JN53

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  • Location USA
  • Nationality USA
  • Gender Female

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  1. Anyone living near ...?

    Sorry I'm not in Berlin. I'd certainly do it, if I could. Maybe someone else will see this and be able to check out the phone. 
  2. I guess it will be good for me to know the rules before I intend to get insurance in Germany again. I always tried to make myself informed, so I could tell the Ausländerbehörde what they needed to give me. I'll make sure to know the necessary rules before I get insurance again. Fortunately, I never have had any problems with German insurance.  As far as things changing, my dad always said, the only things that are constant are change and God! 
  3. Hi John, Thanks for the informative answers-to Smaug's and my questions. This confirms what I thought if I came back to work in Germany-that I would have to come again before I turn 55, otherwise it might be difficult. 
  4. I agree with Smaug. There are many scenarios. I was thinking about what if a person comes from outside the EU, is over 55 and wants to be publicly insured in Germany. Would public insurance be an option? What if they have already been publicly insured in Germany before the age of 55? Would that make any difference?
  5. Questions to ask aging parents

    Personally I'd try to get some stories out of him-specific stories. If my dad were here, I'd maybe say something like, "Remember the time when - or tell me again about such and such... ." Maybe you could ask him what was/is a favorite food, favorite dance, favorite sport or sport team, etc. I don't know how talkative your dad is about the past, but maybe there is something that you and he can enjoy about the past. Does your dad like jokes? If so, perhaps you can come up with a few. Does he like to give advice? Maybe you can ask for his advice on something. Would he like to hear more about your life? I don't suppose it wouldn't matter too much if you repeated things, if he doesn't always remember what you said. I don't know if you've thought of these ideas already, but that is what I can think of that you could ask.
  6. What made you laugh today?

      Well, a German/English one I could do, but my Russian isn't quite good enough to set up something like the French and English one.
  7. How to keep my Tax ID after leaving Germany?

    The social security number stays the same, too. I used that number when I came back to Germany after a few years of being away. With health insurance you'll need to make sure you cancel it when you leave the country.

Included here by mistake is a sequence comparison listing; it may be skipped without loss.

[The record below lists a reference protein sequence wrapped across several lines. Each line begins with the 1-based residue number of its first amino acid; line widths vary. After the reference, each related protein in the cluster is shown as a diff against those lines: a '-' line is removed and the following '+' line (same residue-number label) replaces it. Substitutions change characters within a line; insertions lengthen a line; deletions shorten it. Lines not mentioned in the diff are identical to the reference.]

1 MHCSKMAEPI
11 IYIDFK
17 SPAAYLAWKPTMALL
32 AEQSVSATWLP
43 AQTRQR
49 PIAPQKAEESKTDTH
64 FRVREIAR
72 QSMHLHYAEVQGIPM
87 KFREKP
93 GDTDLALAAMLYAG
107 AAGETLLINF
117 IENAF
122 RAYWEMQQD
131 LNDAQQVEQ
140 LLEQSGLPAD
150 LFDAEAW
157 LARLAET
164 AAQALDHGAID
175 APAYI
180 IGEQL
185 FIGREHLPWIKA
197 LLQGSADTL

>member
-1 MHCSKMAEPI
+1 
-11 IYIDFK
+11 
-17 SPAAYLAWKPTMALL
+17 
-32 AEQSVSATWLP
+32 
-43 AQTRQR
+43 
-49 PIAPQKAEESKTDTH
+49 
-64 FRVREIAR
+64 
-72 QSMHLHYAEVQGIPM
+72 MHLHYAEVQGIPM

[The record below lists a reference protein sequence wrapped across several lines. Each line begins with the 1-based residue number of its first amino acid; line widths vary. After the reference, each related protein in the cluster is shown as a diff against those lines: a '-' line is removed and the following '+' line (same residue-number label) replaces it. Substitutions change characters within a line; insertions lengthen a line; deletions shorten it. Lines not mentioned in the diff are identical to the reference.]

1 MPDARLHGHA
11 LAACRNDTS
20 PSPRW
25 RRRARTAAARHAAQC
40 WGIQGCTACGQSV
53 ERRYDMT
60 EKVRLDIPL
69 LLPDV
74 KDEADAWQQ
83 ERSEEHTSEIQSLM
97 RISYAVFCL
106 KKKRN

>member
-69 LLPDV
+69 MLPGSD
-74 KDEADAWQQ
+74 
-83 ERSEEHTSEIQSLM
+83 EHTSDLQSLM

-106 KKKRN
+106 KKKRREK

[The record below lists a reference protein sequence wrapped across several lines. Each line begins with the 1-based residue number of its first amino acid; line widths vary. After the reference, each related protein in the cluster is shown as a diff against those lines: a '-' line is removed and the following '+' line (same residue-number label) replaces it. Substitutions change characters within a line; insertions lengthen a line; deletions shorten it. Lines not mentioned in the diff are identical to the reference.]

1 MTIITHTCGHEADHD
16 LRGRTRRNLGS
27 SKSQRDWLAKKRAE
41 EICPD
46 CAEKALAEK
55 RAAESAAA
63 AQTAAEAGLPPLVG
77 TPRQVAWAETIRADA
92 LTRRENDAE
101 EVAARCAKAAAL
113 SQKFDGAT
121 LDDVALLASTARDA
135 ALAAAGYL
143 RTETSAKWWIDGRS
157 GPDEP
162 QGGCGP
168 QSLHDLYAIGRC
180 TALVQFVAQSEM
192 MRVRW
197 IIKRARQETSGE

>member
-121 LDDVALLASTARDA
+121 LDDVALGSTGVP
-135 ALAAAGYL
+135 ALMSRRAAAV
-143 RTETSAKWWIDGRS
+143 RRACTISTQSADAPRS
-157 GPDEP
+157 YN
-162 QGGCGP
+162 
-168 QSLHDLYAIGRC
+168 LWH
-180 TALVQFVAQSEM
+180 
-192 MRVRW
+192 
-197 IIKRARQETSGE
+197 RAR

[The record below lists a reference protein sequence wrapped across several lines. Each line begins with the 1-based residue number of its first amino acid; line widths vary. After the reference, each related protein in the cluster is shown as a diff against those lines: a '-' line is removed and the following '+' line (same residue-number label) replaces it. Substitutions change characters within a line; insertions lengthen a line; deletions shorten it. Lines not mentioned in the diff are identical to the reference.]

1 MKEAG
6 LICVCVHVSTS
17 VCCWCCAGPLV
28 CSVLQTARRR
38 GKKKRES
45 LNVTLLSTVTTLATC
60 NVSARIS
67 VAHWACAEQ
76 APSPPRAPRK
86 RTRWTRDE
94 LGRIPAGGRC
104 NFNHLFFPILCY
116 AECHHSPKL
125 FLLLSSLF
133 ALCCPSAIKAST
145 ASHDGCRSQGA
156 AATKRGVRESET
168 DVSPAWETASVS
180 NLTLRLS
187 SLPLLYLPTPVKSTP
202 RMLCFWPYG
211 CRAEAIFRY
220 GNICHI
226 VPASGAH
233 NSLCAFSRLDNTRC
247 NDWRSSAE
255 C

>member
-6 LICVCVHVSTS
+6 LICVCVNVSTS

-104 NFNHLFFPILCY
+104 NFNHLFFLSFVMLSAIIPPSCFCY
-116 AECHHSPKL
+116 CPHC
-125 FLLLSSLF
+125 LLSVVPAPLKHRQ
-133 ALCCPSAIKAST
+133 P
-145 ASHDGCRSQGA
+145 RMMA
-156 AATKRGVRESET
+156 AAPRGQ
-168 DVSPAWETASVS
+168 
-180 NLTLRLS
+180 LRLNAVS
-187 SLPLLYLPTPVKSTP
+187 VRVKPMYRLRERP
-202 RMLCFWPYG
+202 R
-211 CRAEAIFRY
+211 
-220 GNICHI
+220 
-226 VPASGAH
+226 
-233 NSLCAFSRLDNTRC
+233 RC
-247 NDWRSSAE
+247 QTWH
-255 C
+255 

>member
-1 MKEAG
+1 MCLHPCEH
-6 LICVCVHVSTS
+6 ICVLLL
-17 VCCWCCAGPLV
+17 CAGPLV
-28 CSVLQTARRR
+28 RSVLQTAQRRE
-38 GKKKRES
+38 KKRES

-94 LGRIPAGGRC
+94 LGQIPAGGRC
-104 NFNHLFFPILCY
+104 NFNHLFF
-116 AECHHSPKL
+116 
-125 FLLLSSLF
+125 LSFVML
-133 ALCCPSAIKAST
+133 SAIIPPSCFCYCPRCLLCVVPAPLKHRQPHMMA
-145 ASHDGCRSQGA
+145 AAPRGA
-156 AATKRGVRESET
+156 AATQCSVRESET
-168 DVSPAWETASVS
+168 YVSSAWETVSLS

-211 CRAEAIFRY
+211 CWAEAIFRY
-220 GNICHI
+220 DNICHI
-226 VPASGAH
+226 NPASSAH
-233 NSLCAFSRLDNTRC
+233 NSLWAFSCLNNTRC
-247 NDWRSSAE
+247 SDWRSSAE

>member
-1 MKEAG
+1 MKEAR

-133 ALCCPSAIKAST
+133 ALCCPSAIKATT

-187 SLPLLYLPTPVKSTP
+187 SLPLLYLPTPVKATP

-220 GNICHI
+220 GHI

8. What made you laugh today?

      That was fun! Does that mean I am a language nerd? Is there a German-English one? Or one with Russian?
  9. Sprachrassismus at Work

      I'd have to disagree with you. I can't say I love the English language. It is just a language I speak-my native language. I do love to speak German, although it is my second language. 
  10. The English Teacher's Corner

      Yes, that bugged me, too. Who's means to me who is, so it wouldn't make sense to say, "...who is mother tongue it is... ."  That is how I would know what word to use.   By the way, I didn't know that prospective and perspective are interchangeable! I wouldn't use them that way.
  11. Bürgerbüro in the US? What's it called?

    In my area of the U.S. we were forced to have a recycling container for our house, whether we recycle or not. We do, of course. These containers (garbage cans) are paid for by each home owner. In my sister's area-an hour away-, there is no recycling. The containers come from the trash services and not the municipality, city government, etc. 
  12. Bürgerbüro in the US? What's it called?

      If you read the first post, you'll see that she was looking for an American equivalent. 
  13. Bürgerbüro in the US? What's it called?

    Bürgerbüro  to me sounds like something dealing with city hall, something governmental. I definitely know the term Customer Service Center, but I have always used it or seen it with businesses that sell something, so I don't know if it would be a Bürgerbüro. I also don't know in what context this word is found, but these are my thoughts as an American, currently living again in the U.S., so maybe this helps a bit.
  14. Moving to Hamburg with young children

    Maybe your oldest can be in kindergarten for 2 years, if necessary. A German guy I know started school when he was 7. He then went on to successfully complete university and has a job and family. It's not uncommon for children to be different ages in the same grade (class). I'm sure others have mentioned this on Toytown.
  15. Moving to Hamburg with young children

    I noticed that your profile says you are Italian. Do your children speak English and Italian? If so, then the children learning a third language could be even easier for them than someone who is monolingual. I would see that as an advantage.   There are other threads on having a Tagesmutter (daycare in a private home), if you can't get placement in April. I am sure there are other options, too.